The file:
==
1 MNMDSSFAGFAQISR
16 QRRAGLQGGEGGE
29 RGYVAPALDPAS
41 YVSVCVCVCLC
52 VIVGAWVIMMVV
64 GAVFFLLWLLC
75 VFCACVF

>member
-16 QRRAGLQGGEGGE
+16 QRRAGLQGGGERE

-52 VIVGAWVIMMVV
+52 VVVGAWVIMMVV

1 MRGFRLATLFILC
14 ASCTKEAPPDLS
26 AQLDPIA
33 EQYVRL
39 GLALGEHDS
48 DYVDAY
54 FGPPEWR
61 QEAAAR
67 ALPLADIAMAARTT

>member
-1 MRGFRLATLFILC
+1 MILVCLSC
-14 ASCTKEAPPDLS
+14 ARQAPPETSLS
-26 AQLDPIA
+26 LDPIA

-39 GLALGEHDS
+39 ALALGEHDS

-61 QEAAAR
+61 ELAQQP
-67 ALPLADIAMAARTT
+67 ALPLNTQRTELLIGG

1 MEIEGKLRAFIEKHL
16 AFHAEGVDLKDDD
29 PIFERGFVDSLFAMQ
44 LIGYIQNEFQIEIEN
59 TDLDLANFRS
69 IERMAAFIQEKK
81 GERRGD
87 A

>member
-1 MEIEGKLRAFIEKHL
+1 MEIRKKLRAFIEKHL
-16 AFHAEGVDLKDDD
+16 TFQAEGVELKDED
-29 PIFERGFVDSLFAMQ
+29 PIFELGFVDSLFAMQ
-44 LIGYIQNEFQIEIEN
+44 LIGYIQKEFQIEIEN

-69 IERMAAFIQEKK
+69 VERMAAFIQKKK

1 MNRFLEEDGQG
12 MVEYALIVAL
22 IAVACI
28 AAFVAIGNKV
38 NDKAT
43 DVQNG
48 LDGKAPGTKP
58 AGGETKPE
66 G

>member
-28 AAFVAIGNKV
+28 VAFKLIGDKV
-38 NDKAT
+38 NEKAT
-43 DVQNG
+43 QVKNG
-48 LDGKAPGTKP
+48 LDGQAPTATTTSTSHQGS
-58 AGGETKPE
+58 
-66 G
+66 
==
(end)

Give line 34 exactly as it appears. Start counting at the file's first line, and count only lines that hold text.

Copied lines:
+67 ALPLNTQRTELLIGG